Image: courtesy of Dr. Adrienne Mayor. Map of the Kingdom of Pontus, Before the reign of Mithridates VI (darkest purple), after his conquests (purple), and his conquests in the first Mithridatic wars (pink).

Book Review of The Poison King: The Life and Legend of Mithradates, Rome's Deadliest Enemy - This is a history book, but it is history painted in bright, flamboyant colors.

The writer's enjoyment of her topic leaps from every page. The life of Mithridates more than somewhat resembles an epic romance, and this exactly is how the author tells it.

Mithridates I Ctistes (in Greek Mιθριδάτης Kτίστης; reigned – BC), also known as Mithridates III of Cius, was a Persian nobleman and the founder (this is the meaning of the word Ctistes, literally Builder) of the Kingdom of Pontus in Anatolia.

Mithridates is said to have been of the same age as Demetrios Poliorketes, which means he was born in the mids BC. In chronicling the feats of Mithridates Eupator VI, last King of Pontus (a region of Asia Minor), Ford captures the Roman first century B.C. from a novel perspective, viewing it through the prism o.

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Named Person: Mithridates, King of Pontus; Mithridates, Eupator King of Pontus; Mithridates, King of Pontus: Document Type: Book: All Authors / Contributors. Mithridates VI was born in BC, in Sinope, Kingdom of Pontus, to Mithridates V of Pontus and his wife, Laodice VI. His father was assassinated in BC in his banquet by unidentified persons.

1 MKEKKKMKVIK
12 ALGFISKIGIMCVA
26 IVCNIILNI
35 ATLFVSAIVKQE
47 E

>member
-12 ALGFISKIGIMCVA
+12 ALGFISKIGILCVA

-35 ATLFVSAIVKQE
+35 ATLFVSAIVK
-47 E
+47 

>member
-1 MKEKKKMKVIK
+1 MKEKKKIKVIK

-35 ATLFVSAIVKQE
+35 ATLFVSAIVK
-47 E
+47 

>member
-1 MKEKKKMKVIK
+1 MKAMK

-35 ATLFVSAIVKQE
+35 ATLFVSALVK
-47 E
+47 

This left the kingdom under his wife’s rule, and she held most of the power as their two sons Mithridates VI and Mithridates Chrestus were minors. Mithridates VI or Mithradates VI, also known as Mithridates the Great, was the King of Pontus in Asia Minor BC to 63 BC.

The ambitious Mithridates engaged Rome three times in three seperate Mithridatic Wars, fighting against the great Roman generals Sulla, Lucullus,and Pompey the Great, proving to be one of their most competent adversaries.

Mithridates VI or Mithradates VI Mithradates (Μιθραδάτης), from Old Persian Mithradatha, "gift of Mithra"; BC – 63 BC, also known as Mithradates the Great (Megas) and Eupator Dionysius, was king of Pontus and Armenia Minor in northern Anatolia (now Turkey) from about BC to 63 spelling "Mithridates" is Latin; the Greek version "Mithradates" was used in the king's.

BCE, reign of Mithradates VI of Pontus and Bithynia (–63 BCE) Greek; Kingdom of Pontus (now northern Turkey) The front of this coin portrays King Mithradates, wearing a diadem and facing right.